We often see what we want to see, instead of what is there, and to train ourselves out of it is a lifelong effort that I believe is the most healing when we turn inward and use what we find to connect authentically. My art explores this, the decades-long struggle I’ve had to be seen and to see others, through the process of linocut, chipping away at a block of linoleum patiently and precisely until an image is ready to be pressed to print. Being seen is ageless, much like art. There is no age restriction to the process, no real start or end point. It is what connects us, like the music scenes that raised me in the Northwest, like the music scenes I keep discovering, refusing to stop growing and changing just because I’ve grown up. The faces in my work often represent the self, its many layers and how we work to take off our masks and shift our gaze to see who we truly are. The hands are reaching out, giving, the forward momentum of community that starts from ourselves. They’re simple because this is a deceptively simple thing to do, and like linocut, beauty in a simple outcome often comes from the painstaking care of a complex process.
About the paintings
I use traditional encaustic materials and processes– beeswax, damar resin, and colored pigment on wood panels. The paint is melted on a warm pallet, and then applied in layers to a specially constructed wood panel using a blowtorch. Multiple layers are typically applied to create the finished artwork.
My process is intuitive and experimental, but strongly connected to history – combining tradition with contemporary expressionism and hints of personal narrative. I experiment with scale as well. Larger panels (up to 60 inches across) surround us in ethereal topographies and smaller (12 inch) works draw us into intimate encounters with texture and depth. I strive to create paintings that are immersive experiences, evoking sensations that are fluid and meditative but edged with intensity.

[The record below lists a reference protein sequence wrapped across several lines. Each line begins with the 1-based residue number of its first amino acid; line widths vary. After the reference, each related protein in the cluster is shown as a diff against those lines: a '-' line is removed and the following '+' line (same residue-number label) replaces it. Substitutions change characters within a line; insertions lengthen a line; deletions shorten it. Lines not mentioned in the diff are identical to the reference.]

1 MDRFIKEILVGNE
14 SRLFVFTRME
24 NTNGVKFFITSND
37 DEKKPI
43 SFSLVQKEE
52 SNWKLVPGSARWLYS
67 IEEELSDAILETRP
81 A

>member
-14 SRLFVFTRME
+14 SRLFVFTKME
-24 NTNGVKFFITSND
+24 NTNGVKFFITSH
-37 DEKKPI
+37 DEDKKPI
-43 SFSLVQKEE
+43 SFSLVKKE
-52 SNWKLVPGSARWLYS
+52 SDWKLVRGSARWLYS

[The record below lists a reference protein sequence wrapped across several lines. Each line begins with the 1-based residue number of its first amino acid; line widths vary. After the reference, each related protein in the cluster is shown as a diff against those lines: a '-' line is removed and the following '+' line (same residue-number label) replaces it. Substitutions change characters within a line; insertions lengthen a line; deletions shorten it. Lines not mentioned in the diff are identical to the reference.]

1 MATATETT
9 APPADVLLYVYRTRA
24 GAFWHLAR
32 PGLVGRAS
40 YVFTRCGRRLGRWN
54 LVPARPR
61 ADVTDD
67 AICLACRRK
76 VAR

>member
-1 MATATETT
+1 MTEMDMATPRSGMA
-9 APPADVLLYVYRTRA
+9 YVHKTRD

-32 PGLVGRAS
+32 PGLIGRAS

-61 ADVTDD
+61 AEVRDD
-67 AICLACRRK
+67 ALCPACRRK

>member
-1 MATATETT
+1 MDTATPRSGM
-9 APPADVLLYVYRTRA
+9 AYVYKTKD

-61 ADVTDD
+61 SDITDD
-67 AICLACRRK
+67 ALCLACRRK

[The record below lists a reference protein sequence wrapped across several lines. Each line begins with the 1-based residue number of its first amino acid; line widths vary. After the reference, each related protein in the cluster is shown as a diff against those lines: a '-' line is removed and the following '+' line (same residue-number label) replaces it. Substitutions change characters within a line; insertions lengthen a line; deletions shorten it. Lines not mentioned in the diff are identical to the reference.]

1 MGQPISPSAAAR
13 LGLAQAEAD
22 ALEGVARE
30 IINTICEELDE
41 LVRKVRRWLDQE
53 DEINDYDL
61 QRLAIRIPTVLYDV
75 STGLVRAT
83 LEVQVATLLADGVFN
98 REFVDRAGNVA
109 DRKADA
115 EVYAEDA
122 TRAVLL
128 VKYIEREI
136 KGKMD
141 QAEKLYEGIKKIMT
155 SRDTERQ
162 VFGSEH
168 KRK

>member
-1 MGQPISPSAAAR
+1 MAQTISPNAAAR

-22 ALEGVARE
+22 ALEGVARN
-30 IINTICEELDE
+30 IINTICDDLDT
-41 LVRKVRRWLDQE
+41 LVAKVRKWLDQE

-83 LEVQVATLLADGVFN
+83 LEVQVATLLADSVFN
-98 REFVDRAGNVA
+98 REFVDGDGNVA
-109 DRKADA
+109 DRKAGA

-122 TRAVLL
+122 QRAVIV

Encaustic allows me to slowly construct and hide imagery, as if we’re looking at something under the surface of a frozen lake or discovering the secrets embedded in an agate. I’m interested in the dualities of revelation and concealment, depth and surface, past and present. I am often inspired by loose, soft, natural phenomena but like to combine these elements with stronger forces. Contrasts appeal to me, like the beauty of a decaying, fallen tree or a painful memory softened over time.
Please contact me for pricing, commission requests or inquiries.
Jennifer Ament’s linocut prints and encaustic paintings have been featured in solo and group show exhibitions throughout the U.S.: including; The Seattle Art Fair, Pulse Miami, Out of Sight and The Vera Project.
Commercial work includes; Starbucks Stores throughout the world, Frankie and Jo’s, The Derschang Group, and a Wine label for Grand Coeur Wines.
Ament also has permanent collections at several luxury high rise condominiums, notable restaurants, and Seattle’s Seatac Airport.
Her work has been featured in Architectural Digest, Elle Decor, Seattle Magazine,City Arts, Gray Magazine, Luxe Magazine, and many online publications.
She is also the founder of Artist for Progress; a non-profit that has raised over $75,000 for the ACLU and The Northwest Immigrant Rights Society.
Jennifer lives with her family in Seattle.